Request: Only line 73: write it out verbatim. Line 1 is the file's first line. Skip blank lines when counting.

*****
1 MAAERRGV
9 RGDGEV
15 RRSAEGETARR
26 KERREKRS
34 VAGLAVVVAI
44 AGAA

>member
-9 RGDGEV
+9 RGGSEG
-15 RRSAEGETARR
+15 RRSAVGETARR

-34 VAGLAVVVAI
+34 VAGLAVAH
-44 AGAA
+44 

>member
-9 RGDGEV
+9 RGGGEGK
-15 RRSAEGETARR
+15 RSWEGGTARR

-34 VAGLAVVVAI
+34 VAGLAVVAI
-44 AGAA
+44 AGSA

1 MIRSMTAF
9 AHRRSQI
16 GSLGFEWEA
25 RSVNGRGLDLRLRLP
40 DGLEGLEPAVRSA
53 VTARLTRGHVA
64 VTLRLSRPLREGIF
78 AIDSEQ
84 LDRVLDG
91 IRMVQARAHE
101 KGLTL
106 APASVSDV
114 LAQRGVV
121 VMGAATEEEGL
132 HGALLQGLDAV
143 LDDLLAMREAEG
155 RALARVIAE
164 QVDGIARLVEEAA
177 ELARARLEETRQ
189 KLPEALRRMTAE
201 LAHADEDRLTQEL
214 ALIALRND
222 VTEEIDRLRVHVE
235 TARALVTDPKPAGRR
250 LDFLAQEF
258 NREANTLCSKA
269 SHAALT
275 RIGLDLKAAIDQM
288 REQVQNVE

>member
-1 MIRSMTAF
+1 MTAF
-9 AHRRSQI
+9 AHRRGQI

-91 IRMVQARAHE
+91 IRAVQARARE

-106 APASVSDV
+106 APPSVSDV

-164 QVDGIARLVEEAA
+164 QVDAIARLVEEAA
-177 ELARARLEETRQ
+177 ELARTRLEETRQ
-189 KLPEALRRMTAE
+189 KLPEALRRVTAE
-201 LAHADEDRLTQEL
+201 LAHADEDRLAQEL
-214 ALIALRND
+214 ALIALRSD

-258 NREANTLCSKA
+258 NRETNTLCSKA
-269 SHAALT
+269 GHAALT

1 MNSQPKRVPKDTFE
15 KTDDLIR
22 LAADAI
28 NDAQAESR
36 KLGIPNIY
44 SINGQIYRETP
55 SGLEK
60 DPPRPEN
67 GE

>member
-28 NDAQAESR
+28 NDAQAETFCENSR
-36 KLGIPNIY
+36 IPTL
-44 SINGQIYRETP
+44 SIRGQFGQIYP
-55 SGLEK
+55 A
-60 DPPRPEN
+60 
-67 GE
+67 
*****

-258 NREANTLCSKA